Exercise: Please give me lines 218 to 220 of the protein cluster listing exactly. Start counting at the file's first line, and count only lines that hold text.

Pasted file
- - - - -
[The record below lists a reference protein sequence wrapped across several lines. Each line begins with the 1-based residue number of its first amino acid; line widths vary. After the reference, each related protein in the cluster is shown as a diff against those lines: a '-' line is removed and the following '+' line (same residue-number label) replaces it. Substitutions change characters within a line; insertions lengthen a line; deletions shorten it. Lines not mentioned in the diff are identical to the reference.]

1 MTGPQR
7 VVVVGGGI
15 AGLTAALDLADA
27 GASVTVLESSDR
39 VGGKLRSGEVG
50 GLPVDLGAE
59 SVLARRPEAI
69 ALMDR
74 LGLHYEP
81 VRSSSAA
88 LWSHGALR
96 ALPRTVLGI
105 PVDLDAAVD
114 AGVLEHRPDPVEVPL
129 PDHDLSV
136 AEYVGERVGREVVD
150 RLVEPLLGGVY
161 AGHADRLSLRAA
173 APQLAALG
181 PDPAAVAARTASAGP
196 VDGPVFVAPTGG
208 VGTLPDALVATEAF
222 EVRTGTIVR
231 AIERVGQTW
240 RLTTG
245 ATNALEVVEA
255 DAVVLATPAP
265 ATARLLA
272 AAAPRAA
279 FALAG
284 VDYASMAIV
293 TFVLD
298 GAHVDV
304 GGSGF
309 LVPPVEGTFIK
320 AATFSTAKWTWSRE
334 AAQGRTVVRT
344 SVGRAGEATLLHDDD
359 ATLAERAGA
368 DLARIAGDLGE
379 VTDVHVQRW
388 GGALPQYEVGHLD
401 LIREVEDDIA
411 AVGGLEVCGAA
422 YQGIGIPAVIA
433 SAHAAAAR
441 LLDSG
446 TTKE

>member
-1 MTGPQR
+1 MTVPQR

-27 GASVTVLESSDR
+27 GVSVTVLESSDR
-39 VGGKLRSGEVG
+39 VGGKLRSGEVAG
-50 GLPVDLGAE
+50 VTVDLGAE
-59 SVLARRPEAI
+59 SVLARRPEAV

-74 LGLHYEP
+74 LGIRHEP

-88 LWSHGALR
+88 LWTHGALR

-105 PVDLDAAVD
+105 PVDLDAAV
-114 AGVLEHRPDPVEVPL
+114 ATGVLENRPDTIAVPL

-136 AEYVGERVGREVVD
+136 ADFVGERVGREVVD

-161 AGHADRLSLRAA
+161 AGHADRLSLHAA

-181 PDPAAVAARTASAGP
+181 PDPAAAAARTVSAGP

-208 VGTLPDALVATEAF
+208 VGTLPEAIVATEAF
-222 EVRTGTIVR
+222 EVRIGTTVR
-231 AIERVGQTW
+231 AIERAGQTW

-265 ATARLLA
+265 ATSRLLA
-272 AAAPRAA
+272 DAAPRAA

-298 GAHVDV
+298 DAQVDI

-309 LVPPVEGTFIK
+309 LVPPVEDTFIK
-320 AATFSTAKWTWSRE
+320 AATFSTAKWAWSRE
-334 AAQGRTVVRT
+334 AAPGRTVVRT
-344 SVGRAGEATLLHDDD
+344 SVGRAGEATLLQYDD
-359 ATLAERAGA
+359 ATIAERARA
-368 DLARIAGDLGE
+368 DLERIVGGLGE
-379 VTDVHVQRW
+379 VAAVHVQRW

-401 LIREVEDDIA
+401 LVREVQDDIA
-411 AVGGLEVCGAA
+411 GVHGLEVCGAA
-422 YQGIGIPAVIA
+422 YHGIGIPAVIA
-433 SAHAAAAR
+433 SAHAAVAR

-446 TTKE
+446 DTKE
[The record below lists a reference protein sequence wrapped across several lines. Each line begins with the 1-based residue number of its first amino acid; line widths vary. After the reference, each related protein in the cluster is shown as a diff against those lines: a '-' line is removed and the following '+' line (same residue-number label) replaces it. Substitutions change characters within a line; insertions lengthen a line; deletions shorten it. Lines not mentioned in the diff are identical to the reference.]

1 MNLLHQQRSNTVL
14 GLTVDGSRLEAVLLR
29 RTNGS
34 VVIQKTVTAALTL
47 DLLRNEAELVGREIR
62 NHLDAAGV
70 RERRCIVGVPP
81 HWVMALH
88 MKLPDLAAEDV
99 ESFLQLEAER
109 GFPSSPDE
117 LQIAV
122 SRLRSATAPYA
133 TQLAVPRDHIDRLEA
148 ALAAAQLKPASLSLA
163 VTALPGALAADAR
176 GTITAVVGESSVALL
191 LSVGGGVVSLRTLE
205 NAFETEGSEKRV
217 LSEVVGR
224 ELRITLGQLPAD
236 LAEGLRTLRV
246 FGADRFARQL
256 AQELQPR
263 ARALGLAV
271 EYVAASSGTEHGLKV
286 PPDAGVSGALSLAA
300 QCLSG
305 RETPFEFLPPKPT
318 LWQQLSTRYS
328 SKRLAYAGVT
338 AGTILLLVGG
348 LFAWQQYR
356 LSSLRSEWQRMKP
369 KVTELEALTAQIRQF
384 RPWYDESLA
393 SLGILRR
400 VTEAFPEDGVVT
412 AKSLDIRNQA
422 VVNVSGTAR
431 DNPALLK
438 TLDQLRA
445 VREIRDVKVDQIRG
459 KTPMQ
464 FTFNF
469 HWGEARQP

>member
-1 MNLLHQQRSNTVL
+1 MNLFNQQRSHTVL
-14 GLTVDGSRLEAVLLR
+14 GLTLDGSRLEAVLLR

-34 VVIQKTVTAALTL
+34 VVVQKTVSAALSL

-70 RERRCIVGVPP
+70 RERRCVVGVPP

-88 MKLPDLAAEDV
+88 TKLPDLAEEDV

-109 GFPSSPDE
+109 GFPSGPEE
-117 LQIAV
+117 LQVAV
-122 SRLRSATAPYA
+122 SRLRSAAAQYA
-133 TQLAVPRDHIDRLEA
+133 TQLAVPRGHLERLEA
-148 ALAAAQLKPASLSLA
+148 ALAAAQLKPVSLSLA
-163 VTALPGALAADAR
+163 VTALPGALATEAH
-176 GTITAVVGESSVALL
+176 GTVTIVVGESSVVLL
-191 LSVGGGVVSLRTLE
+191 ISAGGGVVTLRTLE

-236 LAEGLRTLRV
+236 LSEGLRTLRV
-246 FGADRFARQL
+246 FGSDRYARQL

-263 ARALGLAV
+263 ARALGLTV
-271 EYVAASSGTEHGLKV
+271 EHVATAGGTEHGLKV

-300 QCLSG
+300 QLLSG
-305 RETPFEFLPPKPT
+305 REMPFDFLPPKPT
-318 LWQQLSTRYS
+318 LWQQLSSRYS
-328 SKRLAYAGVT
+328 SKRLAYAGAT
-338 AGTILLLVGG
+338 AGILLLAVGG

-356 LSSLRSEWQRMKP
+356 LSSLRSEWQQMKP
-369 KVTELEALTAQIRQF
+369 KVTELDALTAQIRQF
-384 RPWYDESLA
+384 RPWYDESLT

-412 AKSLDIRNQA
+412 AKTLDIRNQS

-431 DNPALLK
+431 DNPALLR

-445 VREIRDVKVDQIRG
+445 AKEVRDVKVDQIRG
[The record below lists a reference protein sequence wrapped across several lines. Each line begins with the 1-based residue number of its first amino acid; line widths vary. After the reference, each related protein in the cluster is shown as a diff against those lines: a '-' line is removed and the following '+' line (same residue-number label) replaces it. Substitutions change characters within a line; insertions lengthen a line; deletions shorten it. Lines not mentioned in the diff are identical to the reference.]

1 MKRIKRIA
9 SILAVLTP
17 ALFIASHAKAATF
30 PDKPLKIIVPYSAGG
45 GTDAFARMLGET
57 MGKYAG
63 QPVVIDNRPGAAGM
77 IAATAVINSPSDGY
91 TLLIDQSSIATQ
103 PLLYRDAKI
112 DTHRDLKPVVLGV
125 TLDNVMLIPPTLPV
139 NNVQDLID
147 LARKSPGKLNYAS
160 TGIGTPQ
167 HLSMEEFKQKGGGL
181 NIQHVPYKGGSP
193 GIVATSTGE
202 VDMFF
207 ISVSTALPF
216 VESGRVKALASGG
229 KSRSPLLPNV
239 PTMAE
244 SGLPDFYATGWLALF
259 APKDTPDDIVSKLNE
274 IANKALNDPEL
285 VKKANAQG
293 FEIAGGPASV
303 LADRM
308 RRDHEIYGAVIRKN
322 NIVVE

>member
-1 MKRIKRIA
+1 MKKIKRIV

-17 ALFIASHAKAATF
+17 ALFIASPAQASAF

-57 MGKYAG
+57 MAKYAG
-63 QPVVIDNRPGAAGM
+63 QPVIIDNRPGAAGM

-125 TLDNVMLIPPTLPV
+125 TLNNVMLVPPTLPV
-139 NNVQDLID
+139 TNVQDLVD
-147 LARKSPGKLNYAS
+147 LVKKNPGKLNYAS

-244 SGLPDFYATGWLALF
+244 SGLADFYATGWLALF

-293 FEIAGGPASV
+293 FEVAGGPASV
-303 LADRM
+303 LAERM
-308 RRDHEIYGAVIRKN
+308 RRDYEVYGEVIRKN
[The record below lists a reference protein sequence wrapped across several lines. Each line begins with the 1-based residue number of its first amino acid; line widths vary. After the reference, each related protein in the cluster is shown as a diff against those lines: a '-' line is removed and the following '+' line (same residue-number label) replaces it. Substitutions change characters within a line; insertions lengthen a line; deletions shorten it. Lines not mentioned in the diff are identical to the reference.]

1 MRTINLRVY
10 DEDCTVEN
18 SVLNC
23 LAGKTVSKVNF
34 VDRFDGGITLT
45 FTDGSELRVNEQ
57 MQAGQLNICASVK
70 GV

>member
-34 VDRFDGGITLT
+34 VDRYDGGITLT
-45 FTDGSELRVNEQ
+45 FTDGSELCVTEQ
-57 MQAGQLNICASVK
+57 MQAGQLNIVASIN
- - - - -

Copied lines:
17 ALFIASHAKAATF
30 PDKPLKIIVPYSAGG
45 GTDAFARMLGET